I have a (probably quite old) CentOS 4.5 server with a custom java application running inside.

I found the application was crashing after some running time and found it was handling 1024 connections and trying to open one more socket when it died.

As a matter of fact if I check ulimit -n I can confirm it is 1024, so the application is getting closed since it has no more free file descriptors..

What bothers me is that there are hundreds of apparently inactive connections, in a "ESTABLISHED off" state, all from a relatively small number of IPs (about 200), and that they tend to add up as time goes by and clients connect, much like these which I see running netstat -nato:

tcp        0      0 ::ffff:   ::ffff:   ESTABLISHED off (0.00/0/0)
tcp        0      0 ::ffff:   ::ffff:   ESTABLISHED off (0.00/0/0)
tcp        0      0 ::ffff:   ::ffff:   ESTABLISHED off (0.00/0/0)

I know it is not a DOS attack, the connections are legitimate, but the seem not to close after the clients connect and do a short data exchange with the server.. furthermore the pace is slow, since the are generated by 200 clients (counting different IP)..

Should I investigate on some weird application bug (maybe on jre 1.6), or dig into CentOS network configuration? I have no clue on what more to look upon..

Thanks in advance, any hint is appreciated!

  • 1
    Sounds like bad programing to me. – Edwin May 1 '13 at 17:48
  • I don't have access to the application code, so I'm trying to argue what I can from what I see on the live system.. But if I find evidence that it's an application fault, I will try to get in touch with the developer.. – Luke May 1 '13 at 20:50
  • Maybe this can be relevant to the discussion: the system is behind a corporate firewall and inside a NAT.. – Luke May 1 '13 at 22:55
  • As suggested by @Zabuzzman, I've observed with tcpdump a couple of connections: the former exchanges data about every 2 minutes, so it is effectively active; the latter exchanged data once and then was silent for at least half-an-hour.. until I stopped monitoring it. Both were still listed as "ESTABLISHED off" within netstat.. – Luke May 2 '13 at 2:34

Hypothesis 1: your application is behind a firewall that drops idle tcp-connections after a given amount of time.

When the client tries to use this connection again, it finds it unresponsive, drops it an starts a new one.

For the server, as the TCP connections don't have a keep-alive timer there is no way of knowing that the connection is invalid and it will be kept open indefinitely.

To prove: make a long running tcpdump of one connection to show it becomes unused after a given amount of time.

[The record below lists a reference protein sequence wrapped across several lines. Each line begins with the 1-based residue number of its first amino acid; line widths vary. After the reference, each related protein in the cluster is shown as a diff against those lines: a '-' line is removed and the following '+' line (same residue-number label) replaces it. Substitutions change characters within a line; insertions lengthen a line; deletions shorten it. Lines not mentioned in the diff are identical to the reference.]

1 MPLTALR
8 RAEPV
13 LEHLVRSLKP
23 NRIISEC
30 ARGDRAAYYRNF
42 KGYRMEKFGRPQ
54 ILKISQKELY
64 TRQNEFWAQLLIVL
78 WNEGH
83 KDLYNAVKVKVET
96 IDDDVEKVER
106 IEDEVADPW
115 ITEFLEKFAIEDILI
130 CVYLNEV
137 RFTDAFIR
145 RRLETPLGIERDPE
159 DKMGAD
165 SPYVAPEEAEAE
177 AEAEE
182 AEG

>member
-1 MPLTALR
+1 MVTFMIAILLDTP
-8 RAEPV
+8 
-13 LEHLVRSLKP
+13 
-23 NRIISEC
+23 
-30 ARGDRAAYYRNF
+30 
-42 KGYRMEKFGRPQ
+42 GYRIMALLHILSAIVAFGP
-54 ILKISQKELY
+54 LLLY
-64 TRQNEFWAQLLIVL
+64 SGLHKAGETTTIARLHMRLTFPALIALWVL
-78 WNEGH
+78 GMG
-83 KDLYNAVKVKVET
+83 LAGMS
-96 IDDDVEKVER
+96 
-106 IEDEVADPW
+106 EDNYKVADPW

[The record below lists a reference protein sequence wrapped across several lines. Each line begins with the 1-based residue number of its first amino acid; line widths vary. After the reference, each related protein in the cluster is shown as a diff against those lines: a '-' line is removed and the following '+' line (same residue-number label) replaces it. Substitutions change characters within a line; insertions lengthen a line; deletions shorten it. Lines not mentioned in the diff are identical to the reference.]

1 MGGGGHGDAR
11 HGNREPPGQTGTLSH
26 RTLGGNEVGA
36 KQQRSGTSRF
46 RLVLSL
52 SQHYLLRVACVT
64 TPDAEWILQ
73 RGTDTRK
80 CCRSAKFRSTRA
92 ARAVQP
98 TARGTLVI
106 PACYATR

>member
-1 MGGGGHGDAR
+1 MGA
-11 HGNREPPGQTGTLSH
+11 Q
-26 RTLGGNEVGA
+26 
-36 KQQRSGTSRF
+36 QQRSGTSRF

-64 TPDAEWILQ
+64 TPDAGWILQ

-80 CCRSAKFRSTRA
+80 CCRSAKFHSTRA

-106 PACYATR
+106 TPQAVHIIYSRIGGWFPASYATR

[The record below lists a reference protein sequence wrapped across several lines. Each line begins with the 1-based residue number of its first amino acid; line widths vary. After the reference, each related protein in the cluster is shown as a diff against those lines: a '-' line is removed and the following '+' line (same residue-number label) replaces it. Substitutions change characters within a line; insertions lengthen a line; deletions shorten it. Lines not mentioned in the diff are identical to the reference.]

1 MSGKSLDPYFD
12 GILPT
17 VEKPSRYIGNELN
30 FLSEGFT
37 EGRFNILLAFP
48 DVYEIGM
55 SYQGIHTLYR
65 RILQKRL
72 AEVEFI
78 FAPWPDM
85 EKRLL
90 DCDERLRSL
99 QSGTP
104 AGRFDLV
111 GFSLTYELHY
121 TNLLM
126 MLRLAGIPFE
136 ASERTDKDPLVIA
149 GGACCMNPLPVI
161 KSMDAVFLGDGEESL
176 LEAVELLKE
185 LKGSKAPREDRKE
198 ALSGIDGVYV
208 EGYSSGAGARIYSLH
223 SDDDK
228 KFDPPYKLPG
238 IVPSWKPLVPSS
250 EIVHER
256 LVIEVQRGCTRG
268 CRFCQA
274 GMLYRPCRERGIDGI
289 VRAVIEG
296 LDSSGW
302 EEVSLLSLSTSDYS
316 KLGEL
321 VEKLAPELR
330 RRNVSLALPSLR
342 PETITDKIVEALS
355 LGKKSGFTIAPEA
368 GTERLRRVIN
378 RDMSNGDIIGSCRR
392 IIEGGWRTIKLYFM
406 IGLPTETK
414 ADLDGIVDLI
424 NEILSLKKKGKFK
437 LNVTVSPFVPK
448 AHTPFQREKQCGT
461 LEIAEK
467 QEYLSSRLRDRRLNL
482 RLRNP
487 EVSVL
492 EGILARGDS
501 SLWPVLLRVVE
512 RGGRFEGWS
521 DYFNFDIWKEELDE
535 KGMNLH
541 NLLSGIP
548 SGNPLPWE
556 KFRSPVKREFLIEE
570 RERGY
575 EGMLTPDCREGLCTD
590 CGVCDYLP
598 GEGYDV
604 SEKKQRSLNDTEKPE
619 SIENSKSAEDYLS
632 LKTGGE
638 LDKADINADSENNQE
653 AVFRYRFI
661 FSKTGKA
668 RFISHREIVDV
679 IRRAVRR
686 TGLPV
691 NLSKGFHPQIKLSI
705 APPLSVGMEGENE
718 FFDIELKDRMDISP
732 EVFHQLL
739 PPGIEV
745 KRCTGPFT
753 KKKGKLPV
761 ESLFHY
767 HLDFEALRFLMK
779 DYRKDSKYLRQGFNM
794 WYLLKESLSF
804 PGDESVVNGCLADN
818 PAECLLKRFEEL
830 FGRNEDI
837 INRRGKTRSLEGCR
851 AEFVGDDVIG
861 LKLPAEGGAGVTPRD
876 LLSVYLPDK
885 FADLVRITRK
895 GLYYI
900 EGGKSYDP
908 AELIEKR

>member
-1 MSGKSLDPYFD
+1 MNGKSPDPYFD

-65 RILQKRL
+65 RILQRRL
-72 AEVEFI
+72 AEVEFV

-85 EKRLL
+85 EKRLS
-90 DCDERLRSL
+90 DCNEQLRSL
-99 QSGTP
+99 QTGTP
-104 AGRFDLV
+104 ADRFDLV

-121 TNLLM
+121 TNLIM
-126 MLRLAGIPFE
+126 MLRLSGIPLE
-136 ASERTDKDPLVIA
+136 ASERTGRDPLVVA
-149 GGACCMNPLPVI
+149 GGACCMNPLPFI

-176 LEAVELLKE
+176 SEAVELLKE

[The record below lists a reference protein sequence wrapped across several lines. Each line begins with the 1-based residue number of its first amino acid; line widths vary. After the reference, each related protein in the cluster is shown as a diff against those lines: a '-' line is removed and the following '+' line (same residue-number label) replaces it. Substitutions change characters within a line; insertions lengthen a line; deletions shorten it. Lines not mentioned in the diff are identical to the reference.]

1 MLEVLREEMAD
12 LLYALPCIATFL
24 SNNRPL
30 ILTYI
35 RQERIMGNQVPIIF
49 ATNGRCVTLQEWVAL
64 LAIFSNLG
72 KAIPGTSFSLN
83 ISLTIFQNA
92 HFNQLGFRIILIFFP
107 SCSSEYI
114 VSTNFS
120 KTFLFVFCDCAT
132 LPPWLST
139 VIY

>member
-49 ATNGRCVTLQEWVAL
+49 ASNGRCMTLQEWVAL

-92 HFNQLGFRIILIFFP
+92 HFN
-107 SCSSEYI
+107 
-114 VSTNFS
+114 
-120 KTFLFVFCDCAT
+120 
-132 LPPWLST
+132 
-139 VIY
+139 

• Change the code to use keepalive on the tcp sockets and (optionally for best performance) set the keepalive timer lower than the firewall tcp-idle timer
  • Change the firewall tcp-idle timer to a higher value beyond the maximum functional idle time of the client. Most likely this will be a global setting on the firewall, so your security administrator might be slightly reluctant to do so.
  • So are you telling me that when a TCP connection is in the "established" state and isn't using keepalive, it won't be released by the server if the client goes silently away, for instance by means of a firewall which "cuts the line"? Shouldn't it be closed when the firewall closes it? Besides that I thought there was some sort of timeout in the server's TCP stack which tells how long can a connection stay there without activity... By the way there is a corporate firewall between this server and their clients.. – Luke May 1 '13 at 21:42
  • 2
    Unless the firewall sends a TCP-Reset packet to the server, the server won't know a thing. Idle TCP sessions can linger forever if the server-app doesn't close them. – Zabuzzman May 1 '13 at 21:49
  • Ok, this is a good starting point. So if connections get cut they won't be released, unless a) the server's service is restarted or b) the connections are created with keepalive, right? Is there a way to force this app using keepalive connections instead of "plain" ones? – Luke May 1 '13 at 22:59
  • Assuming your hypothesis is right, and given I'm still not much into firewall's internal mechanics, is it correct that a firewall drops connection without closing them as the TCP protocol expects? I can agree on closing too-long-inactive connections, but I thought that before purging a connection from the firewall tables it should be given some kind of "closing" signal.. – Luke May 2 '13 at 2:32
  • Two questions for your firewall admin then: 1. do you seed dropped idle connections in your logs? 2. can you send my server a TCP-Reset when it gets it connection kicked? – Zabuzzman May 2 '13 at 7:49

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